Your Reading List

Cost-cutting boosts Maple Leaf’s 2007 ledger

Cutting costs and raising prices allowed Maple Leaf Foods to significantly boost its annual net income in 2007, the company reported Thursday.

The Toronto-based company, one of Canada’s main food processing firms, posted net earnings of $207.1 million on sales of $5.21 billion in 2007, up from $4.5 million on $5.32 billion in 2006.

However, for its fourth quarter ending Dec. 31, the company reported a net loss of almost $22.1 million on sales of $1.27 billion, down from a net loss of $11.6 million on higher sales of $1.36 billion in the same quarter in 2006. It cited the impacts of its exit from non-core businesses and of the rising Canadian dollar for the drop in sales.

The company sold its animal nutrition business to Nutreco in 2007 for a net after-tax gain of $204 million, but logged restructuring charges of $122.3 million for the year, including $71.9 million in its Q4 alone.

“The global food industry has been impacted by the ripple effect of an
unprecedented rise in commodity grain costs over the past year,” CEO Michael McCain said in the company’s news release Thursday.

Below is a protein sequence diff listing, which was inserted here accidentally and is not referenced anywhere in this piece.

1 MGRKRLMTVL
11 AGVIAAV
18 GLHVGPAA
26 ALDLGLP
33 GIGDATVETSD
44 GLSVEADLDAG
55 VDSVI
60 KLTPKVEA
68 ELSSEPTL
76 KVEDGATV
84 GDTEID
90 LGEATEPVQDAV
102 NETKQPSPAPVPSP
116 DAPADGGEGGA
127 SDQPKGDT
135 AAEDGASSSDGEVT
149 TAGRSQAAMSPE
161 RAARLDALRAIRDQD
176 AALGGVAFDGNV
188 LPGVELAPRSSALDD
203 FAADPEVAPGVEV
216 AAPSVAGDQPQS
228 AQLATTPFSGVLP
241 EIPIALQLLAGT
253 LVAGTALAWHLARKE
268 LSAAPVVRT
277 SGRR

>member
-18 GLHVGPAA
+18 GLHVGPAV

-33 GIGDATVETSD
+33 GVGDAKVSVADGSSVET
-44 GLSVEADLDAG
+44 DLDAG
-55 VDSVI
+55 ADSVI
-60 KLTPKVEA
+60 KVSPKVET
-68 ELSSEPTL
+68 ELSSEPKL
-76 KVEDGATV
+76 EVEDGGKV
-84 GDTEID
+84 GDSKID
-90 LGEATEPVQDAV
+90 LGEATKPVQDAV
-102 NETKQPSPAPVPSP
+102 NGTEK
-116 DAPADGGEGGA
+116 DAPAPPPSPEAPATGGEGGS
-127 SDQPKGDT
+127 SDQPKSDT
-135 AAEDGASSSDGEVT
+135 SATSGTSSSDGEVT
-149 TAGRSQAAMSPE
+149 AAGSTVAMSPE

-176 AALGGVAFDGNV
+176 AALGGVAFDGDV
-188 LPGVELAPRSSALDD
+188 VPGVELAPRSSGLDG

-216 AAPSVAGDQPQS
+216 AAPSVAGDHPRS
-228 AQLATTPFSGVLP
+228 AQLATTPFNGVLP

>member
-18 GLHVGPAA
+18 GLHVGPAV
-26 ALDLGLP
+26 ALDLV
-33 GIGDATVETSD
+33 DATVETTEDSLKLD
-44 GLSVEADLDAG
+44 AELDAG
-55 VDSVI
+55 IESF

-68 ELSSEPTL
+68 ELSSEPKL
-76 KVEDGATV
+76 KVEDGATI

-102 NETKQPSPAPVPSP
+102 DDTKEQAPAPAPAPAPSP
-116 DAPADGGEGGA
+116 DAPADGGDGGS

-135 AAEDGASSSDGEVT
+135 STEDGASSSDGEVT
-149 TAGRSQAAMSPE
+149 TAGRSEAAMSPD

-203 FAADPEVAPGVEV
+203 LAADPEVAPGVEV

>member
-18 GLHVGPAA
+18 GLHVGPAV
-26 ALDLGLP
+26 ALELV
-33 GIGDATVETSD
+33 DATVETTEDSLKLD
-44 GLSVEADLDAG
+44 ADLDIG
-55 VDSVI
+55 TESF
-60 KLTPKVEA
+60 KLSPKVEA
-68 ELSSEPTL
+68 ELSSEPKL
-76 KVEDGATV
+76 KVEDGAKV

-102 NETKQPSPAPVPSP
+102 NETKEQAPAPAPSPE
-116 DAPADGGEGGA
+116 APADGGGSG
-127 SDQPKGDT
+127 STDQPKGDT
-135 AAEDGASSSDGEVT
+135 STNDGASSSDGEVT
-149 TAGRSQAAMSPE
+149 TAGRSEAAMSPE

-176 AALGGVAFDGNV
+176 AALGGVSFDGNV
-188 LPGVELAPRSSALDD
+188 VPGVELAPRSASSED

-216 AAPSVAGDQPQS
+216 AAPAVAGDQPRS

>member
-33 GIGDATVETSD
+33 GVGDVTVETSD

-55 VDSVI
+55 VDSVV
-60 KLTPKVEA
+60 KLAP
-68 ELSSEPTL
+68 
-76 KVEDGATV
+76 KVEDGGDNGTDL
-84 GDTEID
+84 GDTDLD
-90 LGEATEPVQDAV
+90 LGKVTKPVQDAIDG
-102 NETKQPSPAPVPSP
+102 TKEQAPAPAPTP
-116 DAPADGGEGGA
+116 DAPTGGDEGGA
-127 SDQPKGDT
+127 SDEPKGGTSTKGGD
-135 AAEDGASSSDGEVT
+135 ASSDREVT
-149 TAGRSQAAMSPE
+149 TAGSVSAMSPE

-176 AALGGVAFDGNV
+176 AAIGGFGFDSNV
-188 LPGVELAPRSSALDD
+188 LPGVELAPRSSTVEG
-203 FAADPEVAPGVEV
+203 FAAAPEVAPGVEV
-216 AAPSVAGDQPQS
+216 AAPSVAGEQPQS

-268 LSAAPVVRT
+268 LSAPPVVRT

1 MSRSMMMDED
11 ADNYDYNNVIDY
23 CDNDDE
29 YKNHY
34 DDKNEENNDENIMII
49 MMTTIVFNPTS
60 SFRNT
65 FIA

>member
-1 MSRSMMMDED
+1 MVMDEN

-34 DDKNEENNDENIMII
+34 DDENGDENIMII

“Our steady
performance in 2007 reflects our efforts to manage this impact through
reducing costs and raising prices.”

Looking ahead, McCain said the company is “well positioned to offset a continued rise in input costs over time,” but it may face “some short-term volatility depending on
the precise timing of matching price action with cost increases, given the
magnitude of the changes.”

But McCain said the company is making “excellent” progress in restructuring its protein (meat) business to boost profits and cut its currency and commodity exposure.

Among the changes he noted were the completed sale last month of most of Maple Leaf’s hog production business in Ontario and “almost all” of its hog production investments in Alberta. The company has concentrated its hog production investments in Manitoba, home to the Brandon pork processing plant where it has introduced a second shift and consolidated its Canadian front-end processing.

At the end of 2007, Maple Leaf noted, it effectively owned just 20 per cent of the hogs that it processed in its facilities.

About the author


Stories from our other publications